The university has a couple of obvious (and probably more not-so-obvious as I’m not a lawyer, I just read and sign a few contracts every month as part of my job) ways to get out of this. First, they could just pay the termination fee, assuming there is one. If no penalty is specified for breaking the agreement, then it gets a little more chancy. Its really difficult for the Taylors to argue that the lack of termination language means there is no way to break the contract, so they’re going to have to argue that the university can get out of it, but they will have to pay in full now, not during the duration.

But the better way for the university to go about this, and it seems to me from the article that’s what they’re doing, is to claim the agreement wasn’t valid in the first place. If this happened in a close door session and was ratified by a group of hand-picked trustees who are in Taylor’s pocket, then the agreement should be null and void as its a violation of Taylor’s duties as the sitting president when the agreement was signed. If the school is successful in this line of reasoning, they could get out of this without paying a dime to the Taylors (minus legal fees, of course.) They may not even need to argue that the trustees were in Taylors pocket; they could just claim the meeting was faked or that the trustees were mislead as to the actual terms of the agreement.

I don’t think any of that’s where this is going and the article backs up with this is all about… renegotiation. The university is probably good with paying the Taylors, assuming that it is true and they worked for below market value for all those years. You tend to take care of your own, after all. Its just the size of the payments that are the issue. The school, and likely more specifically the current administration, sees them as a former president abusing his power to set himself up after retirement. If the amounts are even remotely what I put in earlier, I can’t say I blame them.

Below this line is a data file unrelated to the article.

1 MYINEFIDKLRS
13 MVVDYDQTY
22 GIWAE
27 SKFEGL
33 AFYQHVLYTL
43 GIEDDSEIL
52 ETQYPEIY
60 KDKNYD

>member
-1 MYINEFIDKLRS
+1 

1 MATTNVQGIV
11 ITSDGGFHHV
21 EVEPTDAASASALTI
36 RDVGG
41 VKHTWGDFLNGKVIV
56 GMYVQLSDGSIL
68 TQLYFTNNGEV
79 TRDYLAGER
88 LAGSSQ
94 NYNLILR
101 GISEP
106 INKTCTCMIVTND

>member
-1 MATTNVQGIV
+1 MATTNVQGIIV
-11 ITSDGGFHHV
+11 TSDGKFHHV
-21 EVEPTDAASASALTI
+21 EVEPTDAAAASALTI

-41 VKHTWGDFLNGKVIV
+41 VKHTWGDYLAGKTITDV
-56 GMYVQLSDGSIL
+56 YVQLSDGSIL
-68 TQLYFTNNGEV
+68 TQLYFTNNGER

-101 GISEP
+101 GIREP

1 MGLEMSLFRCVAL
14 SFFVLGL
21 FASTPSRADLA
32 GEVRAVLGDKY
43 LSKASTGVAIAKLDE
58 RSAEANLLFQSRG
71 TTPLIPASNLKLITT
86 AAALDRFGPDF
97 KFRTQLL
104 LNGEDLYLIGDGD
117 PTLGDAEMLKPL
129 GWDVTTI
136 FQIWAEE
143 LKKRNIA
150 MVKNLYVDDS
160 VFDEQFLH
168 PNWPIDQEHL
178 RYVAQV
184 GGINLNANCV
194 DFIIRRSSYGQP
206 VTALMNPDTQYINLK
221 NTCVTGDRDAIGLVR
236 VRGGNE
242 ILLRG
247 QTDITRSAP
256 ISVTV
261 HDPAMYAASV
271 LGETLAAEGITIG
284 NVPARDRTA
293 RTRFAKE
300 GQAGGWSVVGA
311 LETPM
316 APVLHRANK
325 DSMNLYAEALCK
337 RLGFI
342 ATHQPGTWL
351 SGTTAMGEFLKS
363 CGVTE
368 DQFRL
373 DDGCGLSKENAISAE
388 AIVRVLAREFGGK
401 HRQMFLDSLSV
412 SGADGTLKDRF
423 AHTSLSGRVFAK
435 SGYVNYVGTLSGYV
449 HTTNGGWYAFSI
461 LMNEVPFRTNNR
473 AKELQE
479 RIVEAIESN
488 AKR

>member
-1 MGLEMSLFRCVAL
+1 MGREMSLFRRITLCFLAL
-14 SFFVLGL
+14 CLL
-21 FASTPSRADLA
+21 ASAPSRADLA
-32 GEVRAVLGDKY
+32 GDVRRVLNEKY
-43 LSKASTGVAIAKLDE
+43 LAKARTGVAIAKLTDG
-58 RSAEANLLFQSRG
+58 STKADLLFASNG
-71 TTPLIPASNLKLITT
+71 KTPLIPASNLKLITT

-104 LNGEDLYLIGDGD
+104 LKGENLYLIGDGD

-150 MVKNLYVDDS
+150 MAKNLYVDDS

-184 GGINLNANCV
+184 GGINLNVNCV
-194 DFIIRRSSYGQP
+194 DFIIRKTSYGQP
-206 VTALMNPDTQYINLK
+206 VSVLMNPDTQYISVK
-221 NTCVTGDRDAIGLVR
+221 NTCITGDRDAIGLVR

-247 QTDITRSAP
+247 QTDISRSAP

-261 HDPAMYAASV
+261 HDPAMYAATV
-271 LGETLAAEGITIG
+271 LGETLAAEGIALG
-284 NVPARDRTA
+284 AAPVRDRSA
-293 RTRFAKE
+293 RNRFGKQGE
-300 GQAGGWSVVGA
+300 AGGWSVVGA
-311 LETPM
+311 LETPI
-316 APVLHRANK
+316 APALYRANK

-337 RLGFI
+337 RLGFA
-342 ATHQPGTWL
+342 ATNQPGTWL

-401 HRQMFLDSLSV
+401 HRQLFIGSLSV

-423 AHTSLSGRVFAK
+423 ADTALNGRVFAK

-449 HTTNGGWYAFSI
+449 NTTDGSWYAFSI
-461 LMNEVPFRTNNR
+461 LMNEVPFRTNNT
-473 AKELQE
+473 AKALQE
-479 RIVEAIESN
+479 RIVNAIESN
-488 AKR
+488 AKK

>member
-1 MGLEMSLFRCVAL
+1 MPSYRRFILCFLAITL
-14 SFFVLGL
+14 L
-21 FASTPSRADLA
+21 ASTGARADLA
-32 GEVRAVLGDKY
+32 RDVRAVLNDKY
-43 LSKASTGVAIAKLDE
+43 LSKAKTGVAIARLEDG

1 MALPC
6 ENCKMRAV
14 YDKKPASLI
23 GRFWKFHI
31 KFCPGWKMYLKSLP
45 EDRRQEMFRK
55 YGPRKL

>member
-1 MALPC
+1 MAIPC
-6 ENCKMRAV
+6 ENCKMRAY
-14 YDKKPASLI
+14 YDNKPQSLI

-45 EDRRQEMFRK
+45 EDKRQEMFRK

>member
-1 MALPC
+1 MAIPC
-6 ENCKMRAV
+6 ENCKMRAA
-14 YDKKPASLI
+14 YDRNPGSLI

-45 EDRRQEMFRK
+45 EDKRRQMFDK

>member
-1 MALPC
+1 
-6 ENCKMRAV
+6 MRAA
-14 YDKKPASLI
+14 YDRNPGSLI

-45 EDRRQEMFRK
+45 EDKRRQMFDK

This who situation reminds me of a story though. For those of us who went to the school in the mid-90s, we remember a beloved, if sometimes annoying, figure on the campus: Mrs. Hall (maybe it is Ms.; I don’t remember if she ever married or not.) This lady was living on campus as she had, so the legend goes, given back all her professorial paychecks over the years, with the understanding that the university would continue to take care of her until she passed away. Supposedly, she had some extended family, but they were not people she had much of a relationship with, so the school was her family.

Mrs. Hall ate her meals in the cafeteria with the students, attended our student functions and lived in a small apartment that overlooked the viaduct. Passing away over a decade ago, she really seemed to live the life of service that she felt she was called to. No lawsuits, no expansive contracts; just someone who cared about the best for the school’s students. Its too bad that the school doesn’t have at least a couple more like her. Yeah, she tried to get we rascally students fined for walking on the grass occasionally, but I’d be happy to go back and pay $15 for those times she didn’t catch me, so long as I can be assured that no one else I’ve spoken of in this post ever sees a penny of that cash.